Here’s a look at recent major developments and share moves in biotech stocks:
Affymax (NASDAQ:AFFY): Affymax announced last week that it and Japanese partner Takeda Pharmaceutical (PINK:TKPYY) were pulling back injectable units of its anemia drug Omontys amid news of severe reactions and even death in some patients — news that sent shares crashing by more than 80%. Omontys is Affymax’s sole commercial drug, and MLV & Co analyst added that AFFY “has no pipeline to speak of” in a report downgrading the stock.
MediciNova (NASDAQ:MNOV): MediciNova shares jumped almost 47% last week after receiving an FDA Fast Track designation for ibudilast, a treatment for methamphetamine dependence. The Fast Track designation is given to drugs that treat serious diseases and fill unmet medical needs, and can speed the process of approval; there currently are no FDA-approved treatments for meth dependence. MNOV has no commercial drugs.
Vivus (NASDAQ:VVUS): Vivus — maker of weight-loss drug Qsymia — fell nearly 18% last week after reporting a much wider fourth-quarter loss than in the year-ago period. VVUS lost $56.7 million in Q4 2012 — about five times its loss in Q4 2011 — thanks to higher expenses, including those related to sales of Qsymia. That helped push a full-year loss of $139.9 million compared to 2011’s $46.1 million loss. However, Vivus did record $2 million in sales, vs. zero in the year-ago quarter.
Anacor Pharmaceuticals (NASDAQ:ANAC): Anacor climbed 20% last week after announcing promising results from a Phase 3 trial for tavaborole, a topical treatment for the fungal infection onychomycosis. In a release, CEO David Perry said, “In both Phase 3 trials, tavaborole demonstrated better efficacy than ciclopirox lacquer, the only approved topical treatment for onychomycosis.” In the study, 27.5% of patients achieved a completely clear or almost clear nail, while the drug completely cured the condition in 9.1% of the patients.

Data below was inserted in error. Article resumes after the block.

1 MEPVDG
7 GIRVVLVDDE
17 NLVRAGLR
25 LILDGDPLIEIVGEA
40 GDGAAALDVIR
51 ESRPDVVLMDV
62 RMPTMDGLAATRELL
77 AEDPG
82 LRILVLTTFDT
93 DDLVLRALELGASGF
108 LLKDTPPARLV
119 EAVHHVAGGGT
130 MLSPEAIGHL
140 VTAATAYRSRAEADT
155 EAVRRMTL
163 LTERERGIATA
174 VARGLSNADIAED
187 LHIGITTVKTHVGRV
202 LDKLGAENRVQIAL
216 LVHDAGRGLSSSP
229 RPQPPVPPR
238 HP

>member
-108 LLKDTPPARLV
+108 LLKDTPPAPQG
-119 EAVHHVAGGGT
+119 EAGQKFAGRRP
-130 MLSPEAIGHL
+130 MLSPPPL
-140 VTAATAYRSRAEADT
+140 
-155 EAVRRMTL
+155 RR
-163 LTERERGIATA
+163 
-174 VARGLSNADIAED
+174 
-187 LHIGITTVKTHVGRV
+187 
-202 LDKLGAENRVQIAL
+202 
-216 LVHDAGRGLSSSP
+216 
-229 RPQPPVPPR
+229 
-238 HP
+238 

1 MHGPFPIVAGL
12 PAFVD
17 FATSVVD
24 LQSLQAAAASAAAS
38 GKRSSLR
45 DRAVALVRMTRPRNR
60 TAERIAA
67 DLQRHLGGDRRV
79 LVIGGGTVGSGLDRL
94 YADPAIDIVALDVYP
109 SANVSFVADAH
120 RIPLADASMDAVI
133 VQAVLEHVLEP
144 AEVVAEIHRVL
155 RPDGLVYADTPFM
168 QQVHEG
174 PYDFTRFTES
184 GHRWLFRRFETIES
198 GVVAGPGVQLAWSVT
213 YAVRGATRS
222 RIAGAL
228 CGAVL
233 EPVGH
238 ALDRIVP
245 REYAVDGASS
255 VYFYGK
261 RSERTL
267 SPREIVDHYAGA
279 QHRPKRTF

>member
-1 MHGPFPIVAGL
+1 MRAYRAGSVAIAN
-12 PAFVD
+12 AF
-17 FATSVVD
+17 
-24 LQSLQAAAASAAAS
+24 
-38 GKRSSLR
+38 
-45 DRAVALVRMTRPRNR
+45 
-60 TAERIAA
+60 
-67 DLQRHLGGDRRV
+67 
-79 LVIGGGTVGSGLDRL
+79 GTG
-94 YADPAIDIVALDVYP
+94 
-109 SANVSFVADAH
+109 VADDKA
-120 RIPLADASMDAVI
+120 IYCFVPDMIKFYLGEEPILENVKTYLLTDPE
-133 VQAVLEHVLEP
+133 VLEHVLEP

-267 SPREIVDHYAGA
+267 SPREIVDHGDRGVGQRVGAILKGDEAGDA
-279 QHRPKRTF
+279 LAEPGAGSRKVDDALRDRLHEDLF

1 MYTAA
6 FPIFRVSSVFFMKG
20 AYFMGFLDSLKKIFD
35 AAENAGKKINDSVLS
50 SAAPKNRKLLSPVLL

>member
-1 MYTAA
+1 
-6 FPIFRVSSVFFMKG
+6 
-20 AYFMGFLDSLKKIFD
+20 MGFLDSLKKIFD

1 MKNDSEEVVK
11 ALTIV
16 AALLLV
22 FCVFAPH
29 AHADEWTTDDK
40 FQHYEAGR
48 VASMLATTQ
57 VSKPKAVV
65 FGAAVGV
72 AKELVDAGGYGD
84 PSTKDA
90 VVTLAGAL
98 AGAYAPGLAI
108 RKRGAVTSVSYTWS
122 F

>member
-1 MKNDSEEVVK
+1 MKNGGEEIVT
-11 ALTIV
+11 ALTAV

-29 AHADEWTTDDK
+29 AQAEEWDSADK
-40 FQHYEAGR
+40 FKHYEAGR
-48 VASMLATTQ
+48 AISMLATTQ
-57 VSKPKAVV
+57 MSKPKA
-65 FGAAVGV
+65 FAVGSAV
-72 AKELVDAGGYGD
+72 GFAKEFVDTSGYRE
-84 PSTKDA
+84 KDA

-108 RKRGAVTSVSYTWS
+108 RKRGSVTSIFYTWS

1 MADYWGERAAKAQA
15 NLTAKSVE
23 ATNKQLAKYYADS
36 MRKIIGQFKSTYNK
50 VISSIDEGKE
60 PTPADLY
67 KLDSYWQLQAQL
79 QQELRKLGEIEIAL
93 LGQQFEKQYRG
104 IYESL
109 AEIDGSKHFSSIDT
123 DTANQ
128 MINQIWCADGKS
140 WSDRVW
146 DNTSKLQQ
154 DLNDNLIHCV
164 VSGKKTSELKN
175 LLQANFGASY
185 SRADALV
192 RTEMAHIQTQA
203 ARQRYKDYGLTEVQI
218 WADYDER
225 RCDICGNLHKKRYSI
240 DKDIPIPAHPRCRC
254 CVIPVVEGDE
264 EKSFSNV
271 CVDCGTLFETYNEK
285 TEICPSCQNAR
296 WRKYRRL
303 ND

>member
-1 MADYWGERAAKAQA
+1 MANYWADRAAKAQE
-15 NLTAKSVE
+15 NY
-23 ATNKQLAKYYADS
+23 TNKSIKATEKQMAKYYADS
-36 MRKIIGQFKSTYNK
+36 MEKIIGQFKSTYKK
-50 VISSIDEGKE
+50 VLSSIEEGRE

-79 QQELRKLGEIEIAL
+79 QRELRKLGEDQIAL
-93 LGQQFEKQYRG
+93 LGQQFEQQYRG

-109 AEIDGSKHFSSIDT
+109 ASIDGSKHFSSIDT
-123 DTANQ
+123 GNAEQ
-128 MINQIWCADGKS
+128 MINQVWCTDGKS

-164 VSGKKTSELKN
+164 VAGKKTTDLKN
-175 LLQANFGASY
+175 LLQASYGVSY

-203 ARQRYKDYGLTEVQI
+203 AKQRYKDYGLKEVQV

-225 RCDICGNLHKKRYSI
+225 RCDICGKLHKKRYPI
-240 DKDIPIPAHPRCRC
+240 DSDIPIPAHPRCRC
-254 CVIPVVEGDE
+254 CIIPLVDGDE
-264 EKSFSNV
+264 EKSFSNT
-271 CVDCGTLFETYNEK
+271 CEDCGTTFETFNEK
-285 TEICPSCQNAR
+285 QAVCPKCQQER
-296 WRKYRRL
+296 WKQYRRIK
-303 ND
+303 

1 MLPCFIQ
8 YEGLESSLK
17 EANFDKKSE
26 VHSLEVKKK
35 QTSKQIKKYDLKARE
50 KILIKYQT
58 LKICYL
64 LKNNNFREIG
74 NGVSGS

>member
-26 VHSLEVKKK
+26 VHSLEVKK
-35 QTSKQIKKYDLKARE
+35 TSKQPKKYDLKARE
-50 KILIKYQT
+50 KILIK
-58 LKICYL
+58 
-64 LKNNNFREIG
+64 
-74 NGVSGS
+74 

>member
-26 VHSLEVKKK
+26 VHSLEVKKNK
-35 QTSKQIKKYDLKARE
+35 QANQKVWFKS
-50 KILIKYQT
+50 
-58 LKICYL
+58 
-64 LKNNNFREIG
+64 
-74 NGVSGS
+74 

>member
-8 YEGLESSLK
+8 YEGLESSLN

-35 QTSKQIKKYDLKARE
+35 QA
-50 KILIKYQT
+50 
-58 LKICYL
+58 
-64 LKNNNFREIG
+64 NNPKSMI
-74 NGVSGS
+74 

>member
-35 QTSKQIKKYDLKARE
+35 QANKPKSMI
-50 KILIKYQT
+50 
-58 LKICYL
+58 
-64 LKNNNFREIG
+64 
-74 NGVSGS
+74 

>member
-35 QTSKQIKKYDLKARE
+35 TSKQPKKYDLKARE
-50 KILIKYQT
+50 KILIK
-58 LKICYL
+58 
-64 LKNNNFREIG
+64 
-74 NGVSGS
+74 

Sangamo Biosciences (NASDAQ:SGMO): Sangamo — a biopharma company involved in using engineered DNA-binding proteins to treat several diseases — gained about 15% last week after a Lazard Capital Markets analyst initiated coverage on SGMO with a “buy” recommendation and a $16 target price — roughly 85% higher than last Monday’s closing price. SGMO currently has an HIV/AIDS treatment, SB-728, in Phase 2 trials.
Kyle Woodley is the Deputy Managing Editor of InvestorPlace.com. As of this writing, he did not hold a position in any of the aforementioned securities. Follow him on Twitter at @IPKyleWoodley.